The gap that exists between the DevOps tools typically made available to traditional enterprise IT sites that have standardized on VMware and what’s typically employed by web-scale companies continues to close.
The latest edition of the Wavefront analytics and monitoring tools from VMware now comes with pre-packaged support for a range of services running on the Microsoft Azure public cloud in addition to a significant expansion of support for a range of services provided by Amazon Web Services (AWS) and Google.
Rob Markovich, senior director of marketing for the VMware business unit, said Wavefront has added 35 “out of the box” integrations for third-party applications and services to the software-as-a-service (SaaS) application.
Wavefront has also added pre-packaged dashboards for Kong, Micrometer, Github and Bitbucket, VMware vRealize Operations, Hadoop MapReduce, Yarn, HDFS, Ceph, FluentD, Couchbase, Lighttpd, CoreOS, PHP-FRM, Papertrail, Rollbar, Suse Linux, Fedora Linux, FreeBSD, NetBSD, OpenBSD and Oracle Linux. Any Wavefront dashboard can be customized using more than 100 analytics functions, including correlation and predictive functions on any metric data source, he said.
Those additions come on the heels of a wave of investments VMware has made over the last few months spanning everything from cloud extensions to VMware vSphere to embedding analytics within the VMware vRealize IT automation framework.
Markovich said Wavefront is adding integrations at the rate of 10 to 20 a month—the total number he said should increase to more than 200 by the end of 2018. As organizations embrace various types and classes of cloud-native applications such as microservices, there is a much greater need for monitoring and analytics, especially as organizations begin to better understand the level of dependencies that exist between thousands of microservices, he said.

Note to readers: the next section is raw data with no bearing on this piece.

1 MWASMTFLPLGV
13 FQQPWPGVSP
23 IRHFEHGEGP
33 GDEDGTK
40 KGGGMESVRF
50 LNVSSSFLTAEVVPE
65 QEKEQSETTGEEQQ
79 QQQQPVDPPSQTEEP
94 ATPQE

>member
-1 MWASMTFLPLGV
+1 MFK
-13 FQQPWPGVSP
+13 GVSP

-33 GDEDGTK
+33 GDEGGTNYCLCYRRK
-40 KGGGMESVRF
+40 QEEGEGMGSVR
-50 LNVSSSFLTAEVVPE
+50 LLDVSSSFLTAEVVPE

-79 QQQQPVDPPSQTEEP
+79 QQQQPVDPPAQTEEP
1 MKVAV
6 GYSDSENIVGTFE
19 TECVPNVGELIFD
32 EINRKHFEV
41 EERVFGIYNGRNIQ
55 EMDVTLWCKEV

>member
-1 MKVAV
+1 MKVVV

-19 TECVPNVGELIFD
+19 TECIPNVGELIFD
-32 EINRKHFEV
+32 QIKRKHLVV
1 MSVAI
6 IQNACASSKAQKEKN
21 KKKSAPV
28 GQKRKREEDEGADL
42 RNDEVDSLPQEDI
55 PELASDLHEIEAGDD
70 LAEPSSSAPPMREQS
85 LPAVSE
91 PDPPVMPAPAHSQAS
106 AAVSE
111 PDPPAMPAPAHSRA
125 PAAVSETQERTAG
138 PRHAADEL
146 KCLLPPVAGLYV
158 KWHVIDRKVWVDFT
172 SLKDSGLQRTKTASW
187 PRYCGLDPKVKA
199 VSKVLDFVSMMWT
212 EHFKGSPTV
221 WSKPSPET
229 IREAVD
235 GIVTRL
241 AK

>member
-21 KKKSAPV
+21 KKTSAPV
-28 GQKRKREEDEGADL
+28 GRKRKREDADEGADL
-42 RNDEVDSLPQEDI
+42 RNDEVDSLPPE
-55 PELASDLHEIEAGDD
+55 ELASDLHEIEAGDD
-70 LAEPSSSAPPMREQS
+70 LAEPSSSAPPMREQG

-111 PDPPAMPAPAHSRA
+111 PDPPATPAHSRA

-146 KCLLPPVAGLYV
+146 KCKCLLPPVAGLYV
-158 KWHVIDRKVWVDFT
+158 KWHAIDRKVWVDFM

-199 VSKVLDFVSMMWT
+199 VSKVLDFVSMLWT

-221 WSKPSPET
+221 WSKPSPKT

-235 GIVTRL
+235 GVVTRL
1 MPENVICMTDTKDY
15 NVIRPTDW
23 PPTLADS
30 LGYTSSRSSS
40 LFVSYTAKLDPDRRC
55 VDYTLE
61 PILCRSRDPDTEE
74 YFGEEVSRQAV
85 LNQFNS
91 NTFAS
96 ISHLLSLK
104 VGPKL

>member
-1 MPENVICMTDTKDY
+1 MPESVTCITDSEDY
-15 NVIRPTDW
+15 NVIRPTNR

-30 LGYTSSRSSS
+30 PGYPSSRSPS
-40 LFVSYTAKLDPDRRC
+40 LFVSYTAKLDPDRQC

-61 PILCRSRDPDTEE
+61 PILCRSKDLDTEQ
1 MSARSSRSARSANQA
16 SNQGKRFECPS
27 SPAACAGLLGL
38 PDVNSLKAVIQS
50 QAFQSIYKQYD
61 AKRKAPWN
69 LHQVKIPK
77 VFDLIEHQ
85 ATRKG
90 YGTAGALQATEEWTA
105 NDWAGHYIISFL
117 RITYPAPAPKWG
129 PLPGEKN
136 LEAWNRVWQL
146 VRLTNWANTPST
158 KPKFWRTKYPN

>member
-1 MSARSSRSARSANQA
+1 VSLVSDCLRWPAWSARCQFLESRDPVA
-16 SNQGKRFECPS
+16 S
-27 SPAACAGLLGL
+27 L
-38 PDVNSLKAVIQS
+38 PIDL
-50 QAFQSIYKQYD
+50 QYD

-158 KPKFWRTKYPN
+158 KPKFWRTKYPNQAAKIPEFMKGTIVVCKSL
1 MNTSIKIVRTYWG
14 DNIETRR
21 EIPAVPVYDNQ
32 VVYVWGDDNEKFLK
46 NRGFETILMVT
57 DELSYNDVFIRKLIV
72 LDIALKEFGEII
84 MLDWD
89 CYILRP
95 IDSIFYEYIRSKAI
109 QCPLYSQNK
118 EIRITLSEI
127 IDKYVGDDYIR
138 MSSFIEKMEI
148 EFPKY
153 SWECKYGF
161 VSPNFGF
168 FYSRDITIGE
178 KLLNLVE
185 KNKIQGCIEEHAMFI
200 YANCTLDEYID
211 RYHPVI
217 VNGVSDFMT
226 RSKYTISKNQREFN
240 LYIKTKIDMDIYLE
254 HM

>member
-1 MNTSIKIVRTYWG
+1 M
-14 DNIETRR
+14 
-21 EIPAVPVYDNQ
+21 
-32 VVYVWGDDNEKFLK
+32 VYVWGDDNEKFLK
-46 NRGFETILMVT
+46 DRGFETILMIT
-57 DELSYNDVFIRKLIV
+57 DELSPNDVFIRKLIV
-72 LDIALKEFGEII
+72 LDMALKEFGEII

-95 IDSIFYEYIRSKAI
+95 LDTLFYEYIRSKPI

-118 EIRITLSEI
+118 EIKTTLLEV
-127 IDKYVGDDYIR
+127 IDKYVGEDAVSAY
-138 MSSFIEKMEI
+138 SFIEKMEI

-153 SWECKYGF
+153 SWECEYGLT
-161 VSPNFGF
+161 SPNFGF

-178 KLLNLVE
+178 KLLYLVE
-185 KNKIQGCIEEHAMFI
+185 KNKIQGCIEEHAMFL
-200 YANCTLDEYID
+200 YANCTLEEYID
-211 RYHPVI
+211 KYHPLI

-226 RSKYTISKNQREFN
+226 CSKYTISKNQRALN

In addition, Markovich noted the number of companies encountering that challenge is also starting to increase as almost every company begins to realize it is a software company that happens to sell something else. That doesn’t necessarily mean every organization will be updating applications at the same rate as a web-scale company, but it does means existing IT processes will need to be modernized, he said—for example, more enterprise IT organizations are starting to create site reliability engineering (SRE) teams.
That shift may not result in every enterprise application being monitored, but it will most definitely increase the number of application workloads within those enterprise IT environments that are continuously monitored.
There is, of course, no single definition of what officially constitutes DevOps. Every organization will tailor DevOps best practices to fit within the confines of their existing IT culture. In some organizations that shift will be driven from the bottom up, while others will be transformed by an initiative led from the top. At this point, the single biggest inhibitor to DevOps adoption has more to do with IT culture than any given set of technologies. But regardless of an organization’s level of DevOps maturity, VMware is betting there will soon be many more traditional enterprise IT organizations employing monitoring and analytics a lot more broadly than ever.